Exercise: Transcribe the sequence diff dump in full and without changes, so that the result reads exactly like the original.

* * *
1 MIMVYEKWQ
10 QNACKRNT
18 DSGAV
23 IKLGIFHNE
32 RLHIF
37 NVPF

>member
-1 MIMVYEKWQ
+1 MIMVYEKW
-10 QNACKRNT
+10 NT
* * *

1 MIMVYEKWQ
10 QNACKRNT
18 DSGAV
23 IKLGIFHNE
32 RLHIF
37 NVPF

>member
-1 MIMVYEKWQ
+1 MIMVYEKW
-10 QNACKRNT
+10 NT